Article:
Edward Higgins White II (Edward Higgins White)

Edward Higgins White II

White was born on November 14, 1930, in San Antonio, Texas, to parents Edward H. White, Sr. (1901–1978), who became a major general in the U.S. Air Force, and Mary Rosina White (née Haller; 1900–1983). He attended school in his hometown and became a member of the Boy Scouts of America, where he earned the rank of Second Class Scout. After graduation from high school in 1948, he was accepted to the U.S. Military Academy at West Point, where in 1952 he earned his Bachelor of Science degree and was commissioned as a Second Lieutenant in the Air Force. White then chose a commission with the U.S. Air Force and attended flight school, a course that takes just over a year. Following graduation from flight school, White was assigned to the 22nd Fighter Day Squadron at Bitburg Air Base, West Germany. He spent three and a half years in West Germany flying in F-86 Sabre and F-100 Super Sabre squadrons in the defense of NATO.  After graduating from West Point, Ed competed for s spot on the U.S. Olympic team in the 400 meter hurdles race. He missed making the team by only 1/10 second. His hobbies included squash, handball, swimming, golf, and photography.

In 1958, White enrolled in the University of Michigan under Air Force sponsorship to study Aeronautical Engineering, where he earned his Master of Science degree in 1959. Following graduation, White was selected to attend the U.S. Air Force Test Pilot School at Edwards Air Force Base and was then assigned as a test pilot at the Aeronautical Systems Division at Wright-Patterson Air Force Base. During his career, White would log more than 3,000 flight hours with the Air Force, including about 2,200 hours in jets, and would ultimately attain the rank of Lieutenant colonel.  In 1953, White married Patricia Finegan, whom he met while at West Point. The Whites would have two children, Edward White III (born 16 September 1953) and Bonnie Lynn White (born 15 May 1956). White was a devout Methodist.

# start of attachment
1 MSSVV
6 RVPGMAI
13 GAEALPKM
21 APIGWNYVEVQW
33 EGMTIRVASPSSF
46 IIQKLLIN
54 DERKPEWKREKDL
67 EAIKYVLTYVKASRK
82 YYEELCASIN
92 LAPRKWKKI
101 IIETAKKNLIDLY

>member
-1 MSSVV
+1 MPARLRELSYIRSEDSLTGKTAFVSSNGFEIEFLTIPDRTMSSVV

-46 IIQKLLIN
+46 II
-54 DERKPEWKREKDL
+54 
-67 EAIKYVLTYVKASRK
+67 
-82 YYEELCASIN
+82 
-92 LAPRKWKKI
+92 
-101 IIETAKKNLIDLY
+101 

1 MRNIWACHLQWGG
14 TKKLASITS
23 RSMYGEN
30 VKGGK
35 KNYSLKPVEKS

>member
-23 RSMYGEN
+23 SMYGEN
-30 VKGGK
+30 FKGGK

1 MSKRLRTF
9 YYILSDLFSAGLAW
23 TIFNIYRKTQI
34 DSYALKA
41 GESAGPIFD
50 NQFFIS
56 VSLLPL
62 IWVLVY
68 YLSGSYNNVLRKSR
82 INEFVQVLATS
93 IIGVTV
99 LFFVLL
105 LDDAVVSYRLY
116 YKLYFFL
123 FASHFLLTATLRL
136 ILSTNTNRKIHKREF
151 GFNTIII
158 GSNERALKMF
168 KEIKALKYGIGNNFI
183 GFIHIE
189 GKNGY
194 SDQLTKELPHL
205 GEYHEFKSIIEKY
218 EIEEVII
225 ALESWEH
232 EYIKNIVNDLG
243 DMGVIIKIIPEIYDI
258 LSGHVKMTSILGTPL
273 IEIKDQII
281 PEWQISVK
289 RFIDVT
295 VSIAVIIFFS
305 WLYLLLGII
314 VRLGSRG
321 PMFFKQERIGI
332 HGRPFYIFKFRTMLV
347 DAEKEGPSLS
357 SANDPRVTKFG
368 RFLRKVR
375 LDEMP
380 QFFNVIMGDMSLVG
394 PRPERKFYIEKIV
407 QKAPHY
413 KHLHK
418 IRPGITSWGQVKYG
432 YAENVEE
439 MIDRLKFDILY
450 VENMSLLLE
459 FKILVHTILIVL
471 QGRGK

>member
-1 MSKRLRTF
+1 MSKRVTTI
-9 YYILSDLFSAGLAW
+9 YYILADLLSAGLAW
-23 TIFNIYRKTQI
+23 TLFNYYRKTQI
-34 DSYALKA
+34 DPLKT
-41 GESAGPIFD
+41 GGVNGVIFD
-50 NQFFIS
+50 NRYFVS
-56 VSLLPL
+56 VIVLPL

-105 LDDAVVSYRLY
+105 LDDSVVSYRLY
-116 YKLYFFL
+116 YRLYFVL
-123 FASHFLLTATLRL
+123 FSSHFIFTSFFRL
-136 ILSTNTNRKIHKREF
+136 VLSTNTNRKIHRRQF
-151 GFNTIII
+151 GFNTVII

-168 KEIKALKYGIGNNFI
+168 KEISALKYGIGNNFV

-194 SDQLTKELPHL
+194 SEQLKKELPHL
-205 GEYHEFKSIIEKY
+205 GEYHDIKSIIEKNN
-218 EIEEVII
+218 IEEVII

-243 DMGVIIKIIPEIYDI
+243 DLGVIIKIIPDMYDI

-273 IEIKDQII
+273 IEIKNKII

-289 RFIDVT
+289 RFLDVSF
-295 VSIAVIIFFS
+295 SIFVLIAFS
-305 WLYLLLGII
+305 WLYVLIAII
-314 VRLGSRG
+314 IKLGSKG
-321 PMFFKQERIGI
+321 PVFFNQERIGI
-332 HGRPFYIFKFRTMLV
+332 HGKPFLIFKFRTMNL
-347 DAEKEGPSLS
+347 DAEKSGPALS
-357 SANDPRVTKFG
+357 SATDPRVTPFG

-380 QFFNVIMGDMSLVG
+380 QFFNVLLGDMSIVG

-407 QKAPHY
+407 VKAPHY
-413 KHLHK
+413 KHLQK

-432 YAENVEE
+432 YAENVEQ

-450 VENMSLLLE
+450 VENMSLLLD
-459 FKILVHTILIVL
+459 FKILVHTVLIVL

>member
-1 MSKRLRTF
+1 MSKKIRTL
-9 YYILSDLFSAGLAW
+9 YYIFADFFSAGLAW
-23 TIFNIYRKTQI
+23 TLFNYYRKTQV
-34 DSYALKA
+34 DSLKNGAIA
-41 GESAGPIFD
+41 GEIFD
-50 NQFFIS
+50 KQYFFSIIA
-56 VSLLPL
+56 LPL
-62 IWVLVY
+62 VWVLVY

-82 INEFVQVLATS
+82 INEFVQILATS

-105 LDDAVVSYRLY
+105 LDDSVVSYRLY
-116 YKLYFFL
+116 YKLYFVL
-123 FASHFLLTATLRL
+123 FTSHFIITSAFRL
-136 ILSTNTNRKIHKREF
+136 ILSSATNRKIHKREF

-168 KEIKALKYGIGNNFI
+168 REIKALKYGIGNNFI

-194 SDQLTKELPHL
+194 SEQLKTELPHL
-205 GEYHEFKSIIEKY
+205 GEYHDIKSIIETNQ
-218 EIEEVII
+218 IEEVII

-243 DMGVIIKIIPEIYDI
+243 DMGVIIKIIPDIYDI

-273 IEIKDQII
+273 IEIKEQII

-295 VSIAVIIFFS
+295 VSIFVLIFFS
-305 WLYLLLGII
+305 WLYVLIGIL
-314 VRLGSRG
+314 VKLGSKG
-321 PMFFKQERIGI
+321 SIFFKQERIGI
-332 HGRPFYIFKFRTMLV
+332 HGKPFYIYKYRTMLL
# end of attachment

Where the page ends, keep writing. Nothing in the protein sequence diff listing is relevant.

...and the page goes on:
White was one of nine men chosen as part of the second group of astronauts in 1962. Within an already elite group, White was considered to be a high-flier by the management of NASA. He was chosen as Pilot of Gemini 4, with Command Pilot James McDivitt. White became the first American to make a walk in space, on June 3, 1965. He found the experience so exhilarating that he was reluctant to terminate the EVA at the allotted time, and had to be ordered back into the spacecraft. While he was outside, a spare thermal glove floated away through the open hatch of the spacecraft, becoming an early piece of space debris in low-earth orbit, until it burned up upon re-entry into the Earth’s atmosphere. There was a mechanical problem with the hatch mechanism, which made it difficult to open and to relatch, which added to the time constraint of the spacewalk, and could have threatened the lives of both men if McDivitt had been unable to get the hatch latched, as they could not re-enter the atmosphere with an unsealed hatch.  White’s next assignment after Gemini 4 was as the back-up for Gemini 7 Command Pilot Frank Borman. He was also named the astronaut specialist for the flight control systems of the Apollo Command/Service Module. By the usual procedure of crew rotation in the Gemini program, White would have been in line for a second flight as the Command Pilot of Gemini 10 in July 1966, which would have made him the first of his group to fly twice.